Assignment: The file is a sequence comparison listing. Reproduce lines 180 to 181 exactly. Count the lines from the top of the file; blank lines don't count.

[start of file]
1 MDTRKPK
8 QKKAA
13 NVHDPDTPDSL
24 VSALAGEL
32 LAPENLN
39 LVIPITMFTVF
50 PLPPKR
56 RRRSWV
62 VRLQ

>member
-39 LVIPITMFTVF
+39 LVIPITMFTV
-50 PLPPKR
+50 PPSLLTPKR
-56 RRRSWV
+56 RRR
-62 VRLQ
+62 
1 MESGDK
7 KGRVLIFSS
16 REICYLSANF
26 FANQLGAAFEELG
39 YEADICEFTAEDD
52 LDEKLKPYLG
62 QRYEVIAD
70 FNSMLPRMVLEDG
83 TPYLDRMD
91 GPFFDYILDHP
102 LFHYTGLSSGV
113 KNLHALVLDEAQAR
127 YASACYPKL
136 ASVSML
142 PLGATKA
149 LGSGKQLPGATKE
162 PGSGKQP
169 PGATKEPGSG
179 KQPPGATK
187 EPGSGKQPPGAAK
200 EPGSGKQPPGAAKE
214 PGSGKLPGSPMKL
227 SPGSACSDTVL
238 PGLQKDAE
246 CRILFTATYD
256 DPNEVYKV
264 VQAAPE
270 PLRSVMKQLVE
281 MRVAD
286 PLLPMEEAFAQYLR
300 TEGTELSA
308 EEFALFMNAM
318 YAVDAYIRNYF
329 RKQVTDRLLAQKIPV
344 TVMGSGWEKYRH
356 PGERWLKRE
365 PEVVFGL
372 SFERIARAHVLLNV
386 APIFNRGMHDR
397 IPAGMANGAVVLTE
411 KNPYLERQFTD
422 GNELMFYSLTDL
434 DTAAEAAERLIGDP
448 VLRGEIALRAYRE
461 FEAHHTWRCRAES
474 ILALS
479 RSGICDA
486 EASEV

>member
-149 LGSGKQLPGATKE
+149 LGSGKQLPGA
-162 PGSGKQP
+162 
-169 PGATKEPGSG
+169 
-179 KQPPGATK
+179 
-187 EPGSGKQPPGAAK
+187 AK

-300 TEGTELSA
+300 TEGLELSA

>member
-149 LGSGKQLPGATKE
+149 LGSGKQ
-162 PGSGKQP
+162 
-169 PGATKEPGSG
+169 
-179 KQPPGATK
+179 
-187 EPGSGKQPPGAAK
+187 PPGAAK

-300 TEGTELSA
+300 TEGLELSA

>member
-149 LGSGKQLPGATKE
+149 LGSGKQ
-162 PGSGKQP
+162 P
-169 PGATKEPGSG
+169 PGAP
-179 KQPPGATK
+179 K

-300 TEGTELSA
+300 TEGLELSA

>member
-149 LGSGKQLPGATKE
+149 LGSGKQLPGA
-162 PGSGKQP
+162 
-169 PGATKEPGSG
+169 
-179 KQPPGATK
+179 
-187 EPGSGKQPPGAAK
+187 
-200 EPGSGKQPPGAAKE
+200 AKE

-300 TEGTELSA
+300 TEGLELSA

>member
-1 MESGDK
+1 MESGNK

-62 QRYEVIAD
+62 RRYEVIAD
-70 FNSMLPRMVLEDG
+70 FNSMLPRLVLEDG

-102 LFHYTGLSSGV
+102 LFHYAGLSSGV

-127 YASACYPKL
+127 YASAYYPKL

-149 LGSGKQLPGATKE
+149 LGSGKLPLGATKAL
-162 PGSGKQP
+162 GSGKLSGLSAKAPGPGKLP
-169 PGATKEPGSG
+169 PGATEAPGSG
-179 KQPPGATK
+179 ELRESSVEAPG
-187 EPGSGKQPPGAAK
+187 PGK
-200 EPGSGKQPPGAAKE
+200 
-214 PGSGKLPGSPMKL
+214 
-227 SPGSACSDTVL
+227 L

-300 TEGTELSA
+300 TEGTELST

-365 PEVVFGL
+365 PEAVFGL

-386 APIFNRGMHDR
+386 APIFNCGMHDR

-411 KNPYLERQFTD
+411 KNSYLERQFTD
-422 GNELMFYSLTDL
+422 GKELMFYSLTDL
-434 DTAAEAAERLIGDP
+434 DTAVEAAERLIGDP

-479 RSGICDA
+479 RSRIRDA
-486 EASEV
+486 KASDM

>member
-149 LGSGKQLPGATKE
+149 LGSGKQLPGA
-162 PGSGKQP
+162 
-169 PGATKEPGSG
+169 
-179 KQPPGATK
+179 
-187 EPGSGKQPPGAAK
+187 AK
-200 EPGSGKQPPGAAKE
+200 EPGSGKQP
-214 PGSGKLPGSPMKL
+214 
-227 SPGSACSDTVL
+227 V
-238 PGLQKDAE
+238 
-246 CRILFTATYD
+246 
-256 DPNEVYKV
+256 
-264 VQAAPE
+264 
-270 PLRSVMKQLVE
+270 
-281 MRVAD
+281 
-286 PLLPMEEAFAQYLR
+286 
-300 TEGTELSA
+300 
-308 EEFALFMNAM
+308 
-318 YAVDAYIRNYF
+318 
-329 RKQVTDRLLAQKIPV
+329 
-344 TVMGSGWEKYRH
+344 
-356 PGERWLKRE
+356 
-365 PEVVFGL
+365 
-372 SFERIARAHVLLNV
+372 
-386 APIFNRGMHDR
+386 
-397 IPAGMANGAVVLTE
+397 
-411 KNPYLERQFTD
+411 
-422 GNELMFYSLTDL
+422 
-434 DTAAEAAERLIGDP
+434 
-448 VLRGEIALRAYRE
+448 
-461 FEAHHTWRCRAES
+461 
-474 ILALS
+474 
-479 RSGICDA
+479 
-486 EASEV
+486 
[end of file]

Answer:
+238 
-246 CRILFTATYD